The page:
Original Paper

Journal of Autism and Developmental Disorders

, Volume 37, Issue 1, pp 86-97

Sex Differences in Toddlers with Autism Spectrum Disorders

  • Alice S. CarterAffiliated withDepartment of Psychology, University of Massachusetts, BostonDepartment of Anatomy and Neurobiology, Boston University School of Medicine Email author 
  • , David O. BlackAffiliated withDepartment of Anatomy and Neurobiology, Boston University School of Medicine
  • , Sonia TewaniAffiliated withDepartment of Anatomy and Neurobiology, Boston University School of Medicine
  • , Christine E. ConnollyAffiliated withDepartment of Anatomy and Neurobiology, Boston University School of Medicine
  • , Mary Beth KadlecAffiliated withDepartment of Anatomy and Neurobiology, Boston University School of Medicine
  • , Helen Tager-FlusbergAffiliated withDepartment of Anatomy and Neurobiology, Boston University School of Medicine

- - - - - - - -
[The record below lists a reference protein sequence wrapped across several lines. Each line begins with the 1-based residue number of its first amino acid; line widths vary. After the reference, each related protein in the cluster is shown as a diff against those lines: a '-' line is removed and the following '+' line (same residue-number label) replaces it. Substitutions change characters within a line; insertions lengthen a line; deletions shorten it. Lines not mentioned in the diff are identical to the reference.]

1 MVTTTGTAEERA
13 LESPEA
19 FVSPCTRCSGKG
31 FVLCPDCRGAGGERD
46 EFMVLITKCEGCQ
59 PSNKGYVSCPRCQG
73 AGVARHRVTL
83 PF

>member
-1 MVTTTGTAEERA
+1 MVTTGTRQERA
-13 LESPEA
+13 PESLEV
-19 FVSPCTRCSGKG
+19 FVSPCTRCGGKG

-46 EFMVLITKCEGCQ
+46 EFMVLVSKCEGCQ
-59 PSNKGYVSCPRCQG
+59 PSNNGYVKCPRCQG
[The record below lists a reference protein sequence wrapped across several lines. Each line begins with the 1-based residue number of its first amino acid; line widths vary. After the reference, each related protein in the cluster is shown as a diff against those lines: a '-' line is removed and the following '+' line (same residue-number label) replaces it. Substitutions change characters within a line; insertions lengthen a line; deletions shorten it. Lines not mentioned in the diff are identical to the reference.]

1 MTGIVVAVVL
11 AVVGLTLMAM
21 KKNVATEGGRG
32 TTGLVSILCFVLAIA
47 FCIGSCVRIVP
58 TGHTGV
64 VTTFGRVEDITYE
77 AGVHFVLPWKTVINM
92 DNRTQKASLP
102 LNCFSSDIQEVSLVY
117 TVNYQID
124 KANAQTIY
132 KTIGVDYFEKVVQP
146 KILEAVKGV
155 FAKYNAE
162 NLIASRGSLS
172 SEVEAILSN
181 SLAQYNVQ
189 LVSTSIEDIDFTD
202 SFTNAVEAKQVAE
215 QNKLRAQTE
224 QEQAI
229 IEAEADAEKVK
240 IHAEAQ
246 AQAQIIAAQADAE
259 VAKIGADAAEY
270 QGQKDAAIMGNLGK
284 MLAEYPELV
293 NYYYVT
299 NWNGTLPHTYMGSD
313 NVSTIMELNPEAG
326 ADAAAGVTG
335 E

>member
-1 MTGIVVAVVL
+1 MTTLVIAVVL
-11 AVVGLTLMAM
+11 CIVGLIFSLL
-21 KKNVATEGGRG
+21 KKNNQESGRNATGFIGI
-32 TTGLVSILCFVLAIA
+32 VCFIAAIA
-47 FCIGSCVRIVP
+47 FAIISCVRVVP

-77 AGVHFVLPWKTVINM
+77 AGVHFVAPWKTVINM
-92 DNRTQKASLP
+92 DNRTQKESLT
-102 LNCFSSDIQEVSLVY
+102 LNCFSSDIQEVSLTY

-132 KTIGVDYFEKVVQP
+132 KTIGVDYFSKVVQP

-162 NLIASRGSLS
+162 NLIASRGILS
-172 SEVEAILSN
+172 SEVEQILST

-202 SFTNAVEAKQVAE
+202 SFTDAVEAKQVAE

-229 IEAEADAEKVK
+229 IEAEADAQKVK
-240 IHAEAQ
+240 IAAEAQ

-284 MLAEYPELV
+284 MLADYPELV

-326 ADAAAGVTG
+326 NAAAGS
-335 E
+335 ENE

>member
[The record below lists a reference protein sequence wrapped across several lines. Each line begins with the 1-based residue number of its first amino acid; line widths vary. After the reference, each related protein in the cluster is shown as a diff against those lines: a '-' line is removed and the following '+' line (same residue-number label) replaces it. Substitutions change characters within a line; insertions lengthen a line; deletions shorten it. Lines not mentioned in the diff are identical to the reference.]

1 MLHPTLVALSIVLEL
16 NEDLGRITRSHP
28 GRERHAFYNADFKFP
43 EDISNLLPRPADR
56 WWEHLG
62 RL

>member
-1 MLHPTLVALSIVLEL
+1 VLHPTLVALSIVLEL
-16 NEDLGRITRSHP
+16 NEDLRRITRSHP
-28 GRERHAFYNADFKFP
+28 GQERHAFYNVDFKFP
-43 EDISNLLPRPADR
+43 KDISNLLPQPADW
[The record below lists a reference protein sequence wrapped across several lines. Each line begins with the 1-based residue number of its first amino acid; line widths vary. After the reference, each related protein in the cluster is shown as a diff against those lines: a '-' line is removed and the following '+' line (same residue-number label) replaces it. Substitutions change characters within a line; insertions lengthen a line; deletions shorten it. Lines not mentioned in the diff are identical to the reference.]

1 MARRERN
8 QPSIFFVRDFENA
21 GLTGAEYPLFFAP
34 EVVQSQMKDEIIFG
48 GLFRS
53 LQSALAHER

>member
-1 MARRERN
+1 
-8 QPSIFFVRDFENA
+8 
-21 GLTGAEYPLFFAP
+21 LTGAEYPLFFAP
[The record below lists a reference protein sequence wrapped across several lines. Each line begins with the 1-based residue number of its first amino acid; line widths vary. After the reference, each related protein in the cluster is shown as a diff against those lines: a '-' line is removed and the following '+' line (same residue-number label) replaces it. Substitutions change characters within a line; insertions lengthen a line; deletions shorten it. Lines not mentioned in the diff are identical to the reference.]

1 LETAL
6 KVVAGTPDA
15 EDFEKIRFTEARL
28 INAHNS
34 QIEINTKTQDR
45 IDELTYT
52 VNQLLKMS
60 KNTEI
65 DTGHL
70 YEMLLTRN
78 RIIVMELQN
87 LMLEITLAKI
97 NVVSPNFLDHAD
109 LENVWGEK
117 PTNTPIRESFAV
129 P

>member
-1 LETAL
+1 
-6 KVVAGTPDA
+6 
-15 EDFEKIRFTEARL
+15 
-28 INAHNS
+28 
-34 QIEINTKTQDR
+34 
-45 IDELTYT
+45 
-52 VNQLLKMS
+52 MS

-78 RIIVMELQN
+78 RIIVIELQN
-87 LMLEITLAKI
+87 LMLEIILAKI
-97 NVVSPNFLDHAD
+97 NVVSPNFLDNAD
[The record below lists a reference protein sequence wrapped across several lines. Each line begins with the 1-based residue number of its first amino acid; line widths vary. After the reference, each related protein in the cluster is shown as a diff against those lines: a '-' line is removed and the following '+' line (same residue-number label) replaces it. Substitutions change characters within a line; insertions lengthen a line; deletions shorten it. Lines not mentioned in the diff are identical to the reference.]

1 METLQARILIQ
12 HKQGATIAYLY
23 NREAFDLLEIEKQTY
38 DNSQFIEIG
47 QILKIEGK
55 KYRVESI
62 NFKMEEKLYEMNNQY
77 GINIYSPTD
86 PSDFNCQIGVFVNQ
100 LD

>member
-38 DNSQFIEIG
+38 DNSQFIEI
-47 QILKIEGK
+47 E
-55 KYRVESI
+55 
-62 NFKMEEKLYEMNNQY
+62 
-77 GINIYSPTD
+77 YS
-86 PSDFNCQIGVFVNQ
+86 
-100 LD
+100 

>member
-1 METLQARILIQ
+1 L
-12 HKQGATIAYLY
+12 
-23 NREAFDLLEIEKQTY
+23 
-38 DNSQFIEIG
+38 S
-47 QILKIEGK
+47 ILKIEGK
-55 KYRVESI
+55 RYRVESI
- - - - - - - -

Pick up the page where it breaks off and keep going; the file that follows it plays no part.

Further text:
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Abstract

Although autism spectrum disorders (ASD) prevalence is higher in males than females, few studies address sex differences in developmental functioning or clinical manifestations. Participants in this study of sex differences in developmental profiles and clinical symptoms were 22 girls and 68 boys with ASD (mean age = 28 months). All children achieved strongest performance in visual reception and fine motor followed by gross motor and language functioning. Sex differences emerged in developmental profiles. Controlling for language, girls achieved higher visual reception scores than boys; boys attained higher language and motor scores and higher social-competence ratings than girls, particularly when controlling for visual reception. Longitudinal, representative studies are needed to elucidate the developmental and etiological significance of the observed sex differences.

Keywords

Autism Autism spectrum disorder Sex differences Toddlers Developmental profiles